Generalfeldmarschall Ernst Busch was born Ernst Bernhard Wilhelm Busch on 6 July 1885 in the German town of Essen. During World War One he fought mainly on the Eastern Front. His military career started when he was 12 years old. After cadet school he was taken into the Prussian Army. In 1913 he was promoted to Lieutenant and transferred to the War School where he worked as inspection officer.
World War One
During World War One Ernst Busch was company commander of the Infantry Regiment “Vogel von Falckenstein”.
He fought many battles during the First World War on the Eastern Front like the First Battle of Ypres, Battle of Verdun and the German Spring Offensive of 1918. During the war he was promoted to Captain, within months he received both the Iron Cross Second Class and the Iron Cross First Class and the Order Pour Le Mérite in 1918 and was wounded three times.
During the interwar period he stayed in the German Army on various staff positions. He was an ardent supporter of Adolf Hitler. He received a series of quick promotions and soon held the rank of General der Infantry (General of Infantry).
World War Two
In World War Two Ernst Busch fought as commander of the VIII Army Group in 1939 during the invasion of Poland. The following year he fought with the 16th Army during the Battle of France, Fall Red, on the left flank of Heinz Guderian’s XIX Panzer Corps. On 19 July 1940 Ernst Busch was promoted to Generaloberst – Colonel general.
During Operation Barbarossa the 16th Army was assigned to Army Group North. It captured Staraya Russia. The 16th Army had nine infantry divisions, two motorized divisions and one division in reserve. During the Soviet Winter Offensive in 1942 parts of the 16th Army became encircled and Generaloberst Ernst Busch nearly lost the city Staraya Russa. Busch had to resort to his reserve to hold the city.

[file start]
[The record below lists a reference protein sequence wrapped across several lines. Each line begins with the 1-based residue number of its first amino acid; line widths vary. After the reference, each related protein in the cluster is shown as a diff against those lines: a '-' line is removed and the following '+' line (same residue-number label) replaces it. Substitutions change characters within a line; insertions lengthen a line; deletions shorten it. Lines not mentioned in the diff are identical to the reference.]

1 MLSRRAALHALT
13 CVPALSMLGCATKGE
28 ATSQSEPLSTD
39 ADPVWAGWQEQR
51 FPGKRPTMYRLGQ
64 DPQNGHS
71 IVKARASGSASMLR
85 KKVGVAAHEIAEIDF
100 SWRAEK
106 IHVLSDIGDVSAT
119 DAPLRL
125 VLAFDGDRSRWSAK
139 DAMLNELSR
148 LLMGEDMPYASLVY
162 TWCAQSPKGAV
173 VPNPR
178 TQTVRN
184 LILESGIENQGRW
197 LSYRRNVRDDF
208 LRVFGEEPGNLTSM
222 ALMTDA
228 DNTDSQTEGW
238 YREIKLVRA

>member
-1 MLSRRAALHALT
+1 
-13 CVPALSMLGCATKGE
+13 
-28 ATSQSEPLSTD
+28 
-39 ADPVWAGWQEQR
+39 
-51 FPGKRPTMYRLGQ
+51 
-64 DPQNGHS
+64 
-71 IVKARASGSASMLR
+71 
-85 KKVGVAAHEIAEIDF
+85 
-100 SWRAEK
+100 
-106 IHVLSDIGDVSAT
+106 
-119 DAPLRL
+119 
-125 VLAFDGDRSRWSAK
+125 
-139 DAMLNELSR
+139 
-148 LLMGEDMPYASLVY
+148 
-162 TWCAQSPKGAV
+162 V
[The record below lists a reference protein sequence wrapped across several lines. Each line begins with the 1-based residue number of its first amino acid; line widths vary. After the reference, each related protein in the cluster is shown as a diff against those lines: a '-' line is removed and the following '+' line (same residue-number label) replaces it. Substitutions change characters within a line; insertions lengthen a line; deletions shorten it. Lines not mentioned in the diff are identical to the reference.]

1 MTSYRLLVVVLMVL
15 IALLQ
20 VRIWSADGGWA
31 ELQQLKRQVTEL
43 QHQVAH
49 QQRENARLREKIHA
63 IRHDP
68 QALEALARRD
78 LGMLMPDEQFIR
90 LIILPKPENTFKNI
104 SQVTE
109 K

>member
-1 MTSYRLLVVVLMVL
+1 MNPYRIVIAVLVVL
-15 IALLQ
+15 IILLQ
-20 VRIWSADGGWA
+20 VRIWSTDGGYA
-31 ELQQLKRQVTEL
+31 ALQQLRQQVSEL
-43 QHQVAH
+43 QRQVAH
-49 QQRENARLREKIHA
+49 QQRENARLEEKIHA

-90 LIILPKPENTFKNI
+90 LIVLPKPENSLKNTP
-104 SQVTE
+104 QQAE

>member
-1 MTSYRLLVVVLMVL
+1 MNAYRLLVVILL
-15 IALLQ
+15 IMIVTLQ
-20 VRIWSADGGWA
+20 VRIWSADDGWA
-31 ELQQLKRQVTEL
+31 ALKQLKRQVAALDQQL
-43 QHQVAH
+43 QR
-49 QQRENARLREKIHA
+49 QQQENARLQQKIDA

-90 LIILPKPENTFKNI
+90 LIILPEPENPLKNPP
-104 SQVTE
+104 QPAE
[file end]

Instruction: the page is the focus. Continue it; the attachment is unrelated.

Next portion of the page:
Generaloberst Georg von Küchler was dissatisfied with Ernst Busch’s performance. His “halt” order had cost the Germans dearly for the Germans lost the 290th Infantry Division completely, and Küchler together with Generaloberst Frans Halder wanted Ernst Busch relieved of his command. Ernst Busch benefited from his unconditional loyalty towards Adolf Hitler and the request for his dismissal was denied.
The 16th Army was reinforced during the spring of 1942, the city of Demyansk was released and the garrison in Cholm was freed. Soviet attacks were concentrated on the 18th Army further north. Busch 16th Army concentrated on defending Demyansk and Staraya Russa and did not have to deal with any critical situations that season.
Despite his mediocre performance as commander he was promoted to Generalfeldmarschall on the 1st of February in 1943.
Army Group Center
After Günther von Kluge was seriously injured in a car accident Generalfeldmarschall Ernst Busch was ordered to hold command by Adolf Hitler. Ernst Busch was overwhelmed by duties of an army group leader; he hadn’t proven himself on the battlefield and relied solemnly on Hitler’s assessment of the situation and followed Hitler’s instructions at all costs.
In 1944 an increased build-up of Soviet forces was largely ignored by Ernst Busch. His army commanders did see the threat, warned him and asked to retreat. This was denied by Adolf Hitler, Adolf asked if Busch was now one of the Generals that did look back. Busch followed Hitler’s command, against all odds. Army Group Center was no match for the Soviet Spring offensive; 700.000 Germans soldier were outnumbered by 2.500.000 Soviets.
Generalfeldmarschall Ernst Busch and Army Group Centre lost 25 full divisions during the battles, 250.000 to 300.000 men.
Ernst Busch was relieved from his command by Adolf Hitler on 28 June 1944 and replaced by Walter Model who halted the Soviet momentum.
Ernst Busch retired to the German city of Ostbevern, his loyalty to Hitler saved him from a possible court-martial.
He was recalled for duty on 20 March 1945, seven weeks befor wars end. Ernst Busch was reinstalled as commander on Army Group H, later called Army Group Northwest. Busch had few resources and the men lacked respect for him. Ernst surrendered to Field Marshall Bernhard Montgomery on 4 May 1945. Generalfeldmarschall Ernst Busch was prisoner in the Aldershot camp in Hampshire England.
He died a broken man of angina pectoris on July the 17th in 1945. He was buried without ceremony at Aldershot Military cemetery and reburied at Cannock Chase German War Cemetery.
The grave of Generalfeldmarschall Ernst Busch can be visited on Cannock Chase German Military Cemetery on field 6, grave 112.